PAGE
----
Battle of the Wills, 2016
102 x 75 cm
edition of 30
Tom Wills was an all-round sportsman – a talented cricketer and pioneer footballer. Born (1835) into a wealthy family with convict roots, he grew up on pastoralist properties in Victoria, where as a boy he befriended local Aborigines and learned their language and customs. Educated at The Rugby School in England he excelled in the sporting arena, playing later for the Cambridge University Cricket Club and the Marylebone Cricket Club. Returning to Australia in 1856 he continued his sporting success on and off field, becoming a pioneer in the formation of AFL rules. In 1861 while on an eight month trek into Queensland’s outback with his father, the expedition was attacked by local Aborigines and his father was killed. Wills survived the massacre, returned to Victoria and continued his sporting career. Despite his father’s death at the hands of Aborigines, Wills appears to have resisted the prevailing orthodoxy of homogenising them all into one group. Subsequently he coached the first Aboriginal XI drawn from the Western District of Victoria, speaking to them in their native Djab Wurrung language which he’d learned as a boy. This team played the Melbourne Cricket Club to great acclaim at the MCG in 1866 and in 1868, under the captaincy of Charles Lawrence, toured to England where they played 47 matches with even results (14 wins; 14 losses; 19 draws). In addition to performing on the cricket pitch, team members would also often entertain the crowd with exhibitions of spear and boomerang throwing afterwards. Another entertainment popular with the crowds involved hurling cricket balls at a player armed with a Nulla Nulla which he would skilfully use to deflect the balls.
Wills’ later career was marked by controversy as he challenged the establishment over game rules, the amateur/professional divide and other issues. Psychologically scarred by his father’s death, he descended into alcoholism, eventually suiciding by stabbing himself with scissors. For Hanks, Wills’ story is grist to the mill – a complex man who could recognise the humanity and athletic skill of indigenous Australians and was prepared to challenge existing norms in order to play with them.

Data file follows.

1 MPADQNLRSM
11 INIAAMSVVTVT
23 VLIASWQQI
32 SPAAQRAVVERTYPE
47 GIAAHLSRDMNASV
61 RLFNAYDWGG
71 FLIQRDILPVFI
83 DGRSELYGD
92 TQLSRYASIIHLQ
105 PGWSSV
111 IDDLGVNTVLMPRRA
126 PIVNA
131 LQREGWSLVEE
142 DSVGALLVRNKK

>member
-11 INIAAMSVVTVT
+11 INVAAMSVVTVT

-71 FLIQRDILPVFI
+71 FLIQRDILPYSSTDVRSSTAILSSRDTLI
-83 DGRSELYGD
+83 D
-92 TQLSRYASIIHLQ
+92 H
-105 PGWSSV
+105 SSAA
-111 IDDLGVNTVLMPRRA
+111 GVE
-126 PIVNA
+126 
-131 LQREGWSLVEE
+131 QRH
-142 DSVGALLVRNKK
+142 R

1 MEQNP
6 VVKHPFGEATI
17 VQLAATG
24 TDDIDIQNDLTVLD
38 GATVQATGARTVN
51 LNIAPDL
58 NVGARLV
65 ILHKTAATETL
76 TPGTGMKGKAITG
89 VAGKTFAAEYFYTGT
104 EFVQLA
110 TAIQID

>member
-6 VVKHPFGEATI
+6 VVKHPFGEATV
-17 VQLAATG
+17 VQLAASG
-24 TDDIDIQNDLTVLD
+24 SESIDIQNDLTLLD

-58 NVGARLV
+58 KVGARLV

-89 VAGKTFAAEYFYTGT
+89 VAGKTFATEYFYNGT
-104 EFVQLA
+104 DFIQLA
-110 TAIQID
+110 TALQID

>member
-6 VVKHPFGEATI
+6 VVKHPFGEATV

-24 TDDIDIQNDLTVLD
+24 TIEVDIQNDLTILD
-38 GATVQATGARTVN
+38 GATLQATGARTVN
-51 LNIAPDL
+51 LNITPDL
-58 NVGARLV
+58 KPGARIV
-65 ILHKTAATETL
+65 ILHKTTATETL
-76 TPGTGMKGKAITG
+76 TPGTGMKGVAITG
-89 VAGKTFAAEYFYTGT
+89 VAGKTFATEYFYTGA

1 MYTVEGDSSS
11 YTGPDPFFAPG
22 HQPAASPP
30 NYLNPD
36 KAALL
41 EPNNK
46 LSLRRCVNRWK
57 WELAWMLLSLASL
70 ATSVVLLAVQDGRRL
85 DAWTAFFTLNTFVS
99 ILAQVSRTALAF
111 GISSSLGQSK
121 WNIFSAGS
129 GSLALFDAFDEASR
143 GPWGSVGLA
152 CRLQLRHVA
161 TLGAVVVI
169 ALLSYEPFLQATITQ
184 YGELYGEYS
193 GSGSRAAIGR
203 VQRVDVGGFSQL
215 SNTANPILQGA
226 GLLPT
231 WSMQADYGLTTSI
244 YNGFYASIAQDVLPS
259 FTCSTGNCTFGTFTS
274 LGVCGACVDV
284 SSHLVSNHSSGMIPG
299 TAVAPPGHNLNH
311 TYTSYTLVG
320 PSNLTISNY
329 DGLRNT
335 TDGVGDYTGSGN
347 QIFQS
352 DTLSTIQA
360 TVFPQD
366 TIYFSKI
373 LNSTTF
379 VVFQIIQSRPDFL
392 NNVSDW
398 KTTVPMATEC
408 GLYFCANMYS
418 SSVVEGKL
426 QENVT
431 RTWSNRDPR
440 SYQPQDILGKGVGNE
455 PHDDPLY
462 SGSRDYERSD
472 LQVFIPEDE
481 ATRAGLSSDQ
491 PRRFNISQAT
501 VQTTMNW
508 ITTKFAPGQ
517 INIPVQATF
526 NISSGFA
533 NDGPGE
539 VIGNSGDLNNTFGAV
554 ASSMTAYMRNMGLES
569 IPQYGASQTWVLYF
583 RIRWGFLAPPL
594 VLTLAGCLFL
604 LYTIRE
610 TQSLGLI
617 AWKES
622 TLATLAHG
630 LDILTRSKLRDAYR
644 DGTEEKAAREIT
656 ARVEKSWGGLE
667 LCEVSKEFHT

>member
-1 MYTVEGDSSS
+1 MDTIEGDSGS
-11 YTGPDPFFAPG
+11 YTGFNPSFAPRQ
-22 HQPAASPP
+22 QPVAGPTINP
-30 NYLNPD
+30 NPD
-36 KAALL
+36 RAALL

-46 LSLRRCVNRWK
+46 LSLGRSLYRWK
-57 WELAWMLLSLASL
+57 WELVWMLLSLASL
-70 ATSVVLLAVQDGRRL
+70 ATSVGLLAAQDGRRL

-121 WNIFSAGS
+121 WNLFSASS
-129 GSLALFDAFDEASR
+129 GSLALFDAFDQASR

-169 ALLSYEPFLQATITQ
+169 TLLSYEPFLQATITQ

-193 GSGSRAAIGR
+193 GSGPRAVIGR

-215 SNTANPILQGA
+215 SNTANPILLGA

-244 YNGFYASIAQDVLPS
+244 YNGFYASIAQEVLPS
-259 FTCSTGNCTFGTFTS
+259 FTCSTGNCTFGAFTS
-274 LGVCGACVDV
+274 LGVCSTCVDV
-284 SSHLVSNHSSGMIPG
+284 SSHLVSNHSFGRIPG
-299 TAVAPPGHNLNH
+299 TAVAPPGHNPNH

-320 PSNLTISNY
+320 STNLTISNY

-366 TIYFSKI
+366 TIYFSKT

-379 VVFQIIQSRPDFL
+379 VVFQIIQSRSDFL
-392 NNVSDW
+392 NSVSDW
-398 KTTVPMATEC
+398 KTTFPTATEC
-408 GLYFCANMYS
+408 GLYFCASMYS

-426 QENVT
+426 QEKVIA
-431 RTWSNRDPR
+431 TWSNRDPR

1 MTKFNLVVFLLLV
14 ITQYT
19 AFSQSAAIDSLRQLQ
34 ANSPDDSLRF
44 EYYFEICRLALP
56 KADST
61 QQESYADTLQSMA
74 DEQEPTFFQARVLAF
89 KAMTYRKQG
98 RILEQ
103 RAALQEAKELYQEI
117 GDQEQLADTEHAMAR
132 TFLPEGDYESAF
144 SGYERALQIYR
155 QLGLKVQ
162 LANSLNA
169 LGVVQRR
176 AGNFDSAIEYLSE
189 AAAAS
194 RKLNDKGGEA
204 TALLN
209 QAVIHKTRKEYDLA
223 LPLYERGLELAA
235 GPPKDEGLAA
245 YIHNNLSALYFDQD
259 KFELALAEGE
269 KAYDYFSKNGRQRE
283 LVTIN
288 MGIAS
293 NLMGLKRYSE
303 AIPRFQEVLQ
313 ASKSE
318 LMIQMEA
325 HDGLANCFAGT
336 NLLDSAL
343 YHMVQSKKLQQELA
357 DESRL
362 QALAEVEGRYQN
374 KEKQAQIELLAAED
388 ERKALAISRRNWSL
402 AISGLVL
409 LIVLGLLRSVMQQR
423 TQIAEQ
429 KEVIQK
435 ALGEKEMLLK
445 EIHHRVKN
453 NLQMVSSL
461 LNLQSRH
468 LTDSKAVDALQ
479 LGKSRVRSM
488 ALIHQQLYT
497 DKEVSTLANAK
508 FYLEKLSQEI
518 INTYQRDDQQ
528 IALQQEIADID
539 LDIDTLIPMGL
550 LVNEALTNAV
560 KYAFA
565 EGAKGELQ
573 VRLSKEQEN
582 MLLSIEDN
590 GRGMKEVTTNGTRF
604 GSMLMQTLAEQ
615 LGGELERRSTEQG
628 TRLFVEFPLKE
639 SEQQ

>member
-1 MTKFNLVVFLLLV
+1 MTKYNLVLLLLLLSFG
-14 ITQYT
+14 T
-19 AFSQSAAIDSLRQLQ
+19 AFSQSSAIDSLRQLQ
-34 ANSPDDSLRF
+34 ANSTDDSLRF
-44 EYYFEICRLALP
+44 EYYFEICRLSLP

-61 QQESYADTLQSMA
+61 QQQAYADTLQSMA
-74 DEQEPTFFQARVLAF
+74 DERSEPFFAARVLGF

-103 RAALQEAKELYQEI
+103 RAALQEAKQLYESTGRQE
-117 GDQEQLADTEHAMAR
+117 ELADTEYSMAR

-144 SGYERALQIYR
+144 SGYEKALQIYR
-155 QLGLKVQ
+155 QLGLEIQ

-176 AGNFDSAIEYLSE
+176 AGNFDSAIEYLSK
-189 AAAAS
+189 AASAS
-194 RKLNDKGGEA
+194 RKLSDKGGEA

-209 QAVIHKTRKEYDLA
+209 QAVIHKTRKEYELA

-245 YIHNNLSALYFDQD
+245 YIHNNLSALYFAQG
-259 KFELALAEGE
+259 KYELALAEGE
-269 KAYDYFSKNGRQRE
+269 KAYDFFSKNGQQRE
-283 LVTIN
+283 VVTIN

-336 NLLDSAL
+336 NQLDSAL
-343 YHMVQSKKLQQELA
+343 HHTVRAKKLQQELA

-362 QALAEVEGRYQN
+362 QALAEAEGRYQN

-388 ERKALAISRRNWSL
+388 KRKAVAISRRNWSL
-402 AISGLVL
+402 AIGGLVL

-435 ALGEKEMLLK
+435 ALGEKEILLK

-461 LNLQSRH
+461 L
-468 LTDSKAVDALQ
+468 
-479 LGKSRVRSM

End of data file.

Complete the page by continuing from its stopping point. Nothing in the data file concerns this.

In The Battle of the Wills, Hanks reconfigures an 1870 heroic cricketing portrait of Wills by William Handcock. Adapting the portrait convention of including objects which allude to the sitter’s attributes, Hanks incorporates clues to Wills’ lifelong efforts to straddle the cultural divide – on the left is Anglo culture with a background image of Wills as a young footballer in Geelong colours; a Merino ram pointing to Wills’ pastoralist background; a bottle of Victorian stout; and one of Wills’ favourite caps; on the right is Aboriginal culture with an image of one of the XI, Dick-a-Dick, who toured England in 1868 and, as the image attests, excelled at the post-game Nulla Nulla exhibition of dodging cricket balls; and in the foreground an indigenous Brushtail Possum, whose presence alludes to the Aboriginal game Marngrook (possum skin football) claimed by some to be a forerunner to the AFL code. In the centre a conflicted Wills, clutching the fatal scissors, is here portrayed as something more complex than a cricketing hero.
Elin Howe, 2016Enquire Berlin